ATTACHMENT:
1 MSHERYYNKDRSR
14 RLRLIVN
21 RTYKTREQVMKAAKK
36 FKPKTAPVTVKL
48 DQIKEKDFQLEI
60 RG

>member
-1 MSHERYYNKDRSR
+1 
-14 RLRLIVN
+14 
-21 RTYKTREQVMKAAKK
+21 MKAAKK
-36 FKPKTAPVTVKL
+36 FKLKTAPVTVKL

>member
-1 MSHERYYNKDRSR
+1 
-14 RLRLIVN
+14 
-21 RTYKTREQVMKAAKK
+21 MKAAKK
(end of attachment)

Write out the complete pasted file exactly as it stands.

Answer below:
1 MSHERYYNKDRSR
14 RLRLIVN
21 RTYKTREQVMKAAKK
36 FKPKTAPVTVKL
48 DQIKEKDFQLEI
60 RG

>member
-1 MSHERYYNKDRSR
+1 
-14 RLRLIVN
+14 
-21 RTYKTREQVMKAAKK
+21 MKAAKK
-36 FKPKTAPVTVKL
+36 FKLKTAPVTVKL

>member
-1 MSHERYYNKDRSR
+1 
-14 RLRLIVN
+14 
-21 RTYKTREQVMKAAKK
+21 MKAAKK